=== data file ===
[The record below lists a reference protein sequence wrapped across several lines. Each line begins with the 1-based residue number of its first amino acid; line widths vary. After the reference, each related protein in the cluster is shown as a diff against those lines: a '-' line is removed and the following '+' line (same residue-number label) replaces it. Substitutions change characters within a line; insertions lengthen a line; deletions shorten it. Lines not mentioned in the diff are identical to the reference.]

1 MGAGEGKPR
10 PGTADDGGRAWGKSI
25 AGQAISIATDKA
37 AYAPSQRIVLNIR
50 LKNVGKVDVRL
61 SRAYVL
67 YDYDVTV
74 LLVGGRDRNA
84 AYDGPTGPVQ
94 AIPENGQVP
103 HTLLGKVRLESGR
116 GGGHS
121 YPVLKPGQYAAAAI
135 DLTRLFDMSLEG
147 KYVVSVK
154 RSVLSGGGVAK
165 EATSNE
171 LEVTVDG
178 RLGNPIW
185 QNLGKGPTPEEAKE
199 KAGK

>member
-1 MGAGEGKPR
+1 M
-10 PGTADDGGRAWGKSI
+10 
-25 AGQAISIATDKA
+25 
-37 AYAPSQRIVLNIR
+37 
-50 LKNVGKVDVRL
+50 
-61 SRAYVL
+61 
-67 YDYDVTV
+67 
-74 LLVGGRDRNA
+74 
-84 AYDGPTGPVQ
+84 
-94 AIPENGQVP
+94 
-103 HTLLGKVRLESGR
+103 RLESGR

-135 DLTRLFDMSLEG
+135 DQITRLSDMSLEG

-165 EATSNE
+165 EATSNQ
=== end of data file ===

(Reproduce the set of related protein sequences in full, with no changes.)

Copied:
[The record below lists a reference protein sequence wrapped across several lines. Each line begins with the 1-based residue number of its first amino acid; line widths vary. After the reference, each related protein in the cluster is shown as a diff against those lines: a '-' line is removed and the following '+' line (same residue-number label) replaces it. Substitutions change characters within a line; insertions lengthen a line; deletions shorten it. Lines not mentioned in the diff are identical to the reference.]

1 MGAGEGKPR
10 PGTADDGGRAWGKSI
25 AGQAISIATDKA
37 AYAPSQRIVLNIR
50 LKNVGKVDVRL
61 SRAYVL
67 YDYDVTV
74 LLVGGRDRNA
84 AYDGPTGPVQ
94 AIPENGQVP
103 HTLLGKVRLESGR
116 GGGHS
121 YPVLKPGQYAAAAI
135 DLTRLFDMSLEG
147 KYVVSVK
154 RSVLSGGGVAK
165 EATSNE
171 LEVTVDG
178 RLGNPIW
185 QNLGKGPTPEEAKE
199 KAGK

>member
-1 MGAGEGKPR
+1 M
-10 PGTADDGGRAWGKSI
+10 
-25 AGQAISIATDKA
+25 
-37 AYAPSQRIVLNIR
+37 
-50 LKNVGKVDVRL
+50 
-61 SRAYVL
+61 
-67 YDYDVTV
+67 
-74 LLVGGRDRNA
+74 
-84 AYDGPTGPVQ
+84 
-94 AIPENGQVP
+94 
-103 HTLLGKVRLESGR
+103 RLESGR

-135 DLTRLFDMSLEG
+135 DQITRLSDMSLEG

-165 EATSNE
+165 EATSNQ